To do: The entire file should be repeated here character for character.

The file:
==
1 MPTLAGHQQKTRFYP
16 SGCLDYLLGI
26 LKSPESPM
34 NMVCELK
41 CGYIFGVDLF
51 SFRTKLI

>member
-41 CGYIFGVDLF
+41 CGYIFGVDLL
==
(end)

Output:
1 MPTLAGHQQKTRFYP
16 SGCLDYLLGI
26 LKSPESPM
34 NMVCELK
41 CGYIFGVDLF
51 SFRTKLI

>member
-41 CGYIFGVDLF
+41 CGYIFGVDLL